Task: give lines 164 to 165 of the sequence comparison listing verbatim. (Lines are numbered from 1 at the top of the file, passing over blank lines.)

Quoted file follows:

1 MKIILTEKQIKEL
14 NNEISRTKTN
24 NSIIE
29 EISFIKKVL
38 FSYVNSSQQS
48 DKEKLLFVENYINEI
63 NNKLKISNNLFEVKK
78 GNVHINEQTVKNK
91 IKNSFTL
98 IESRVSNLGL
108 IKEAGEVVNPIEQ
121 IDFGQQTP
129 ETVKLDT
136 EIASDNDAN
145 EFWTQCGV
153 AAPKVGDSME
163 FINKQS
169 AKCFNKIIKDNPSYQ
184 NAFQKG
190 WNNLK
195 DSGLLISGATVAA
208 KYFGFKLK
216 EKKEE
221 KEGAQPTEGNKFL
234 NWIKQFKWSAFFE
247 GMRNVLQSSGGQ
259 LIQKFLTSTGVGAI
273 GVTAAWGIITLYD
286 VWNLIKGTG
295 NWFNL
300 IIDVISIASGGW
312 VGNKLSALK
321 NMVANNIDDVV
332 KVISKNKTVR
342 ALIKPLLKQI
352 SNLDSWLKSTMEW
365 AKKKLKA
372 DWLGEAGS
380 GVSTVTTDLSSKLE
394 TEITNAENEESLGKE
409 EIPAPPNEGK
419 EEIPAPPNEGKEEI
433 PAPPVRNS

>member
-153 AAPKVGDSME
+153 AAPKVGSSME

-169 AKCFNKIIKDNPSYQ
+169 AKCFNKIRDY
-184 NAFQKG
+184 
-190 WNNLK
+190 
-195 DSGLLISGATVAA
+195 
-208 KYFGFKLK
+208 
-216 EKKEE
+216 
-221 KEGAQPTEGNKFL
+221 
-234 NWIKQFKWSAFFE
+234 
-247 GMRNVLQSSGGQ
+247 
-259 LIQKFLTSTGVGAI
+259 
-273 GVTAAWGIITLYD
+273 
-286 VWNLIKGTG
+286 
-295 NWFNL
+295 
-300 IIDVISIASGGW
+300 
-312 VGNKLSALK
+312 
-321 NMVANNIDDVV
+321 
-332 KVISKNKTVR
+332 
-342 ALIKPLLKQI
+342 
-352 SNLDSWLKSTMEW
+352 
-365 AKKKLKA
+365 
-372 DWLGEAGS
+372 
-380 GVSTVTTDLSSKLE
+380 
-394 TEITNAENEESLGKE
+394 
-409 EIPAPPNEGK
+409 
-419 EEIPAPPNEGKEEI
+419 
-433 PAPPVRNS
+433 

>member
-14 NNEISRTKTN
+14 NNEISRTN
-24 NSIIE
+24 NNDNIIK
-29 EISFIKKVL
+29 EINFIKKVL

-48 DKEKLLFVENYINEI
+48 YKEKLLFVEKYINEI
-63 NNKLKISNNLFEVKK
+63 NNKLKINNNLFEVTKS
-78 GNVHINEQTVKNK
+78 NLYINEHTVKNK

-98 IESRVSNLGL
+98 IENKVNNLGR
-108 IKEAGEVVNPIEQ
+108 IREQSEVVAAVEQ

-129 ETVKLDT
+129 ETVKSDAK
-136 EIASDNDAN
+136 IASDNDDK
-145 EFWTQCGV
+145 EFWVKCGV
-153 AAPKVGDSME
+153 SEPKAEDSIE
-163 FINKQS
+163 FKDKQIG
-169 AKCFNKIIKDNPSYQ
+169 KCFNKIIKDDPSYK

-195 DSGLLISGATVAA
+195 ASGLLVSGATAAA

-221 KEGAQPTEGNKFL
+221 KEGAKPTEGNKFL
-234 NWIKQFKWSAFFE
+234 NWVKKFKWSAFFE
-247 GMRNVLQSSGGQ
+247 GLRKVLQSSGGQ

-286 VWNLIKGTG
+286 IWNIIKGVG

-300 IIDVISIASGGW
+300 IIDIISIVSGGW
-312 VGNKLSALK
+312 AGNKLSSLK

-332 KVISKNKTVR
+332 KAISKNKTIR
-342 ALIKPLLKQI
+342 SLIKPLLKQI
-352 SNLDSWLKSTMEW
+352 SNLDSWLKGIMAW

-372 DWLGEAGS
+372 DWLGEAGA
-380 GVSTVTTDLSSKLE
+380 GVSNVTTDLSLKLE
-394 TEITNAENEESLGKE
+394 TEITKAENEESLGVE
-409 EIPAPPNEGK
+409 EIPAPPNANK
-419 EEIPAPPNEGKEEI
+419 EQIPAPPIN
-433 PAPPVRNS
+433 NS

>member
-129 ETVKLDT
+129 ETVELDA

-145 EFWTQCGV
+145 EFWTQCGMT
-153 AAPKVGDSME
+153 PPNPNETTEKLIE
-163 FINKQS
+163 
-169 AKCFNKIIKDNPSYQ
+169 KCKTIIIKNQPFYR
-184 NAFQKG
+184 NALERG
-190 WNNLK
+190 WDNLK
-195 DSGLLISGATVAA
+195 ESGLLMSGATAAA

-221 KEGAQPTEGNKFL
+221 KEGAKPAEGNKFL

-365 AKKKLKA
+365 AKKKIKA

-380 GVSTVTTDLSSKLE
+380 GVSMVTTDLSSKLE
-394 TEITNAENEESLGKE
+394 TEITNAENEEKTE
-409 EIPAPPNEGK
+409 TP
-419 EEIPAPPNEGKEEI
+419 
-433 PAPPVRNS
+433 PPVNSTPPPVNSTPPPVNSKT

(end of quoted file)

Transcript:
+145 EFWTQCGMT
-153 AAPKVGDSME